on internet parasites

You all know how I feel about the massive proliferation of advertising in our world, cluttering our view, crowding out real discourse, polluting every aspect of modern life. I do realize advertising serves a purpose, especially on the internet, where we all expect everything to materialize for our use at no cost. But the ubiquity of advertising in our lives depresses me, and oppresses me.

And if it's one thing I hate more than advertising, it's when people exploit other people's creativity for their own profit and give nothing in return. When Toyota or Honda uses a song in an ad, they have to ask permission, and they have to pay for it. If someone uses my blog to sell ads - and only to sell ads - they should ask, too. And if I say yes, they should give me something in return - something more than a link.

I wish bloggers didn't sell ad space on their own blogs; I'd like to see blogs, as a medium, be completely advertising-free. I have many reasons for that, which I won't get into here. However, I fully recognize the right of every blogger to conduct her blog as she sees fit.

But no one should use material from someone else's blog for commercial gain without the blogger's permission, and without a revenue-sharing arrangement. No one pays us for blogging. But no one should profit from our blogging, either, unless they share that profit with us.

There are several sites out there purporting to be blog "directories". Here's how they work. A guy compiles a number of blog feeds and puts them all on a page. He sells as much advertising as he possibly can. He pockets the cash. What do the bloggers get? Zippo. Directory Guy claims he's offering a service to bloggers. But what he's actually doing is selling ads around content that he poached.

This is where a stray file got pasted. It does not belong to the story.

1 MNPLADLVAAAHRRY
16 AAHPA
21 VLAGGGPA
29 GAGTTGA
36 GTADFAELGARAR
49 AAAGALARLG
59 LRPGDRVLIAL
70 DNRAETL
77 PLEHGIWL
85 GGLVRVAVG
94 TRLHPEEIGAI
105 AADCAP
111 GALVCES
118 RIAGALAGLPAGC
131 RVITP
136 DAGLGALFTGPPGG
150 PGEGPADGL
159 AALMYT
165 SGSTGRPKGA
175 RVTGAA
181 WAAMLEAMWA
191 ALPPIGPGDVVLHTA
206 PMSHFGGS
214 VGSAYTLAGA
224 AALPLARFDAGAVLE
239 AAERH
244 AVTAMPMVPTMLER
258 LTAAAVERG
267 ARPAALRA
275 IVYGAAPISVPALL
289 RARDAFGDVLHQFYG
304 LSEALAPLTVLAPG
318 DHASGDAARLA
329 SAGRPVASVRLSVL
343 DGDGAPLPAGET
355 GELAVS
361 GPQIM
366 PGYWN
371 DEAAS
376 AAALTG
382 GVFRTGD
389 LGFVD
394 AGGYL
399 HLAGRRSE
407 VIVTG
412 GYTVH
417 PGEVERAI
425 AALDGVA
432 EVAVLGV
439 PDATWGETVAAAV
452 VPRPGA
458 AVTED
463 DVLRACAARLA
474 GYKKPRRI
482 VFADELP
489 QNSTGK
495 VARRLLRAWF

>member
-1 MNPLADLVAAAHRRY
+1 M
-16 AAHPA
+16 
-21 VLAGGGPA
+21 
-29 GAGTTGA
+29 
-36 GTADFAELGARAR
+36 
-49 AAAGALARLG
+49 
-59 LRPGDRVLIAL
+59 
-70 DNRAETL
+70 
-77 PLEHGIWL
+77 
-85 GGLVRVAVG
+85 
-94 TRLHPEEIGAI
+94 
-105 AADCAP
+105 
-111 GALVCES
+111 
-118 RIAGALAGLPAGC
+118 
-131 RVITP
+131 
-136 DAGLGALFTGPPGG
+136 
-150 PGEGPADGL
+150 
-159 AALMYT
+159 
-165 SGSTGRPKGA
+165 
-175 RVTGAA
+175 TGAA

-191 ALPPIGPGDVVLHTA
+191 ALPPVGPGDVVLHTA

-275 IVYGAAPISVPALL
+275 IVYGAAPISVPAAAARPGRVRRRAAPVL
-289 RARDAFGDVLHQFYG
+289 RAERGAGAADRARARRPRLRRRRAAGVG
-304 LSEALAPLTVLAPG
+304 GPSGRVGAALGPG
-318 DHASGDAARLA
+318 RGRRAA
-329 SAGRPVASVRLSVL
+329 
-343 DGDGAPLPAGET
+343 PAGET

Many bloggers may agree with Directory Guy. They may believe that anyone who shares their work is doing them a favour by bringing their blog traffic. They may never have written professionally, and perhaps being paid for their efforts is the furthest thing from their minds. But that doesn't mean they're not being exploited.

If a non-commercial site such as Common Dreams or Progressive Bloggers shares your posts, they are providing a service for both readers and bloggers. But if, for example, Salon or Rolling Stone or The New York Times wants to use your work, that's a business arrangement, and you should be paid (and retain your rights to the material). There's a difference between a free, non-commercial site and a profit-making venture.

I write for free, and I write for pay, depending on the situation. If someone else is profiting from my writing, they should be sharing some of that with me. And if Directory Guy needs "content" for his revenue-generating website, because he has no ideas and no ability to write anything of his own, then he should: one, ask permission to use my material, and two, compensate me for my efforts.

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